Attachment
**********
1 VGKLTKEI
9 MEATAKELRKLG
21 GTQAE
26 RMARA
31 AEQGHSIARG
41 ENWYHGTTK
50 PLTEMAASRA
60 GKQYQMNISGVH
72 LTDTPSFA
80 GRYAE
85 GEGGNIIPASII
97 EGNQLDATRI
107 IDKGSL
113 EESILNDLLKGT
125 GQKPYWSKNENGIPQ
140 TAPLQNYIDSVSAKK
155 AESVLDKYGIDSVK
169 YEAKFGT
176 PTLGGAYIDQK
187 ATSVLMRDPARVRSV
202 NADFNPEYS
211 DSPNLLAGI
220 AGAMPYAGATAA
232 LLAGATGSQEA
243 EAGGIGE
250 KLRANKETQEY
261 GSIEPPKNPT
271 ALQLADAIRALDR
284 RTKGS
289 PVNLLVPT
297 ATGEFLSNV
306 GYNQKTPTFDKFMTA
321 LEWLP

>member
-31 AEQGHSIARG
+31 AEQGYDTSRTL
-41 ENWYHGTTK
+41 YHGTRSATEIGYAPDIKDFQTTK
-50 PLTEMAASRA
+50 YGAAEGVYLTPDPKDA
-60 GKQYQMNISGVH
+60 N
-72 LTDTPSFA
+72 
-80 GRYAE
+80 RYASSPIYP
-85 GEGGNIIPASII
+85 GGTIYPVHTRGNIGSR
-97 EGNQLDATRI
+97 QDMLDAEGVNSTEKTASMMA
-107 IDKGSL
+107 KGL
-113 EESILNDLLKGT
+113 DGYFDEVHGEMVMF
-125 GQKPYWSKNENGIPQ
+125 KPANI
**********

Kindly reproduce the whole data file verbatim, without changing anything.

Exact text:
1 VGKLTKEI
9 MEATAKELRKLG
21 GTQAE
26 RMARA
31 AEQGHSIARG
41 ENWYHGTTK
50 PLTEMAASRA
60 GKQYQMNISGVH
72 LTDTPSFA
80 GRYAE
85 GEGGNIIPASII
97 EGNQLDATRI
107 IDKGSL
113 EESILNDLLKGT
125 GQKPYWSKNENGIPQ
140 TAPLQNYIDSVSAKK
155 AESVLDKYGIDSVK
169 YEAKFGT
176 PTLGGAYIDQK
187 ATSVLMRDPARVRSV
202 NADFNPEYS
211 DSPNLLAGI
220 AGAMPYAGATAA
232 LLAGATGSQEA
243 EAGGIGE
250 KLRANKETQEY
261 GSIEPPKNPT
271 ALQLADAIRALDR
284 RTKGS
289 PVNLLVPT
297 ATGEFLSNV
306 GYNQKTPTFDKFMTA
321 LEWLP

>member
-31 AEQGHSIARG
+31 AEQGYDTSRTL
-41 ENWYHGTTK
+41 YHGTRSATEIGYAPDIKDFQTTK
-50 PLTEMAASRA
+50 YGAAEGVYLTPDPKDA
-60 GKQYQMNISGVH
+60 N
-72 LTDTPSFA
+72 
-80 GRYAE
+80 RYASSPIYP
-85 GEGGNIIPASII
+85 GGTIYPVHTRGNIGSR
-97 EGNQLDATRI
+97 QDMLDAEGVNSTEKTASMMA
-107 IDKGSL
+107 KGL
-113 EESILNDLLKGT
+113 DGYFDEVHGEMVMF
-125 GQKPYWSKNENGIPQ
+125 KPANI